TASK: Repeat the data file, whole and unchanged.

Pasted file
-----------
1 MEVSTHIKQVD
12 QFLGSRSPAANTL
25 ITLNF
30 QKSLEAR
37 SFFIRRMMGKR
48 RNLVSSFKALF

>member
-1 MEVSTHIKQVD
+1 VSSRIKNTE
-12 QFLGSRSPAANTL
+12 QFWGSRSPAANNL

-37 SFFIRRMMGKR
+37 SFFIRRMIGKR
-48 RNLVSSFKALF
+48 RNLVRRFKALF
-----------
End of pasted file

1 MEVSTHIKQVD
12 QFLGSRSPAANTL
25 ITLNF
30 QKSLEAR
37 SFFIRRMMGKR
48 RNLVSSFKALF

>member
-1 MEVSTHIKQVD
+1 VSSRIKNTE
-12 QFLGSRSPAANTL
+12 QFWGSRSPAANNL

-37 SFFIRRMMGKR
+37 SFFIRRMIGKR
-48 RNLVSSFKALF
+48 RNLVRRFKALF